Why Are School Tax Referenda Passing More Frequently?
Every May and November some Indiana school districts ask their voters to approve property tax increases. There are construction project referenda to pay for school buildings and tax levy referenda for general operating costs. This May, schools proposed 12 referenda. All 12 passed.
It was the first sweep since referenda became common in November 2008. Up to November 2011, only 42 percent of referenda passed. Since then, 76 percent have passed. Over the last four elections, 89 percent have passed — that’s 34 wins and 4 losses.
I can think of three possibilities. We’ve had a slow but steady expansion since the Great Recession. Perhaps expansion improves people’s ability and willingness to pay taxes for schools, so they’re more likely to vote yes.
School district leadership has more experience with referendum campaigns. Before 2008, there was a referendum every couple of years or so. Since then, there have been 176. Maybe practice makes perfect.
Then there’s a possible reason called self-selection. School districts that win once almost always win again. Maybe school districts try again if they think they can win. If there’s a greater share of past winners in the mix (and fewer “rookies”), then the number of winning referenda would increase.
Let’s look at some evidence. County unemployment rates are a measure of recession and expansion. We can match school districts with their counties and look at the unemployment rates when each referendum took place. Sure enough, since November 2008, in counties with unemployment rates 6 percent or greater, only 44 percent of referenda passed. In counties with unemployment rates less than 6 percent, 81 percent passed.
The problem with this test, though, is that unemployment rates were all greater than 6 percent from 2009 through May 2011, and they’ve all been below 6 percent since May 2016. Unemployment would appear to matter even if the trend toward passage had another cause.
So, let’s look at only those years when some unemployment rates were high, and others were low — from November 2011 to November 2016. Some counties recovered more quickly than others after the recession. Let’s also look at just those school districts that proposed their first referendum, to take out some of the effects of experience.
There were 45 referenda proposed by rookies during that period. Where the unemployment rate was greater than 6 percent, 59 percent passed. Where the unemployment rate was less than 6 percent, 65 percent. That’s not much of a difference. Maybe the economy doesn’t matter as much as we might think.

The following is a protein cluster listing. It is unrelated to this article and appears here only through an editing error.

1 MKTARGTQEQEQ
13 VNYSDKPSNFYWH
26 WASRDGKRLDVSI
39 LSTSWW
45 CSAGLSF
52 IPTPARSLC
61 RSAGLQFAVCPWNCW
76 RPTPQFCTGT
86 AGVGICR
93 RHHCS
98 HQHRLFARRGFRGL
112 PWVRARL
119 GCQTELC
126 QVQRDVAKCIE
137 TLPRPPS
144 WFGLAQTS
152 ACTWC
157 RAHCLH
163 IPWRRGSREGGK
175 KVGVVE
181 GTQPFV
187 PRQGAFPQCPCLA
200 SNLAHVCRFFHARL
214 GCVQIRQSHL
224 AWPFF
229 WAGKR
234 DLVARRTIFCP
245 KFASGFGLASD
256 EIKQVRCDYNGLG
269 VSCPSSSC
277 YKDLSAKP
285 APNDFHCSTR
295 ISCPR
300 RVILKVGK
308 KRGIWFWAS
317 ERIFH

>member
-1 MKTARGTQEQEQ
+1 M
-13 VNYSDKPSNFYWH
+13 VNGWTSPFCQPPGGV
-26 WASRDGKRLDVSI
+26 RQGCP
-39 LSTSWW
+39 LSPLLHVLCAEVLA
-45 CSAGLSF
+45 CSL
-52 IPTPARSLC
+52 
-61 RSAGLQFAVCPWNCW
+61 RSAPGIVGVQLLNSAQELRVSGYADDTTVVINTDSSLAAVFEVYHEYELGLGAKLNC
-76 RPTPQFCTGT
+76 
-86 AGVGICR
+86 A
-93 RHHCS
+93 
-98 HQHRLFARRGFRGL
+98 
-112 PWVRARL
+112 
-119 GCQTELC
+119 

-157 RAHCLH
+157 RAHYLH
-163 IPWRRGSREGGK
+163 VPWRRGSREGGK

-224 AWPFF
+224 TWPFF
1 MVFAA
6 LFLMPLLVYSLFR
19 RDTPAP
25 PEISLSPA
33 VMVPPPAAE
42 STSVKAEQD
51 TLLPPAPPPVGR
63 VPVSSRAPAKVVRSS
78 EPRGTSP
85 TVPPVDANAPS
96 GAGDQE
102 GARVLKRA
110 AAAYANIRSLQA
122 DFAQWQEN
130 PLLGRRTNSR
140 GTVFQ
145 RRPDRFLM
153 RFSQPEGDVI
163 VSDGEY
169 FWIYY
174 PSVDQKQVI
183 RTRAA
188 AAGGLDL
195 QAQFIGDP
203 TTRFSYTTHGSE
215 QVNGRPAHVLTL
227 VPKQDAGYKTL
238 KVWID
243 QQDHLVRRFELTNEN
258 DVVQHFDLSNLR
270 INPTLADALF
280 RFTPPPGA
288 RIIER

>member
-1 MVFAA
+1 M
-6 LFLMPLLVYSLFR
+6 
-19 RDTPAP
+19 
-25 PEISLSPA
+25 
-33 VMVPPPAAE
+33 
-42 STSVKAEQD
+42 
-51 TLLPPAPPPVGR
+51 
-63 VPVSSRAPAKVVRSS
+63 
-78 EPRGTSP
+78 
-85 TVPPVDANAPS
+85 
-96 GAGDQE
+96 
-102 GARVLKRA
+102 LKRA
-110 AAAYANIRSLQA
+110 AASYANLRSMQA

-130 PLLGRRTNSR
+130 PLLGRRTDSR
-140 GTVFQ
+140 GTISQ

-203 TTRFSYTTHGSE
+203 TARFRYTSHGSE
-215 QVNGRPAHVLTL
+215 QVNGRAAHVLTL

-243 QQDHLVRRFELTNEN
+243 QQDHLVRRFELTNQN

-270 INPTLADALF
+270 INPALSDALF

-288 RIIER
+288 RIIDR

Let’s test experience. Districts that proposed their first referendum passed 51 percent. Districts that had tried before passed 84 percent. Maybe experience counts for a lot.
But again, there’s that trend. Naturally, in the first few years after November 2008, most of the referenda were first tries. Only later did we see many second attempts. Second tries would appear to be more successful as time passed, even if that wasn’t the cause.
So, let’s tighten the test. Let’s look at school districts that tried again after losing. And let’s pick only the second tries that were two years or less after the first, to lessen the effect of changing conditions in the district. There have been 16 such referenda, and 9 passed. That’s a lot of winning after starting out 0 for 16. Looks like the odds are a little better than 50-50 when a district tries again. Experience seems to count.
Then there’s self-selection. Since May 2016, 23 of 48 referenda have been proposed by school districts that have won referenda before — 22 of 23 won. But 20 of the 25 districts that had never tried before also won. There are more past winners in the mix, but rookies are winning more, too.
What can we conclude? There’s evidence that school referenda are winning more often because of school district experience, and also because of self-selection. Evidence for the improving economy is weak.
I’m an economist. I think the economy must matter. We won’t really get to test that possibility, though, until the next recession. Then, if passage rates go down, despite experience and self-selection, we could say that the economy matters. Let’s hope we don’t get to make that test for a long, long time.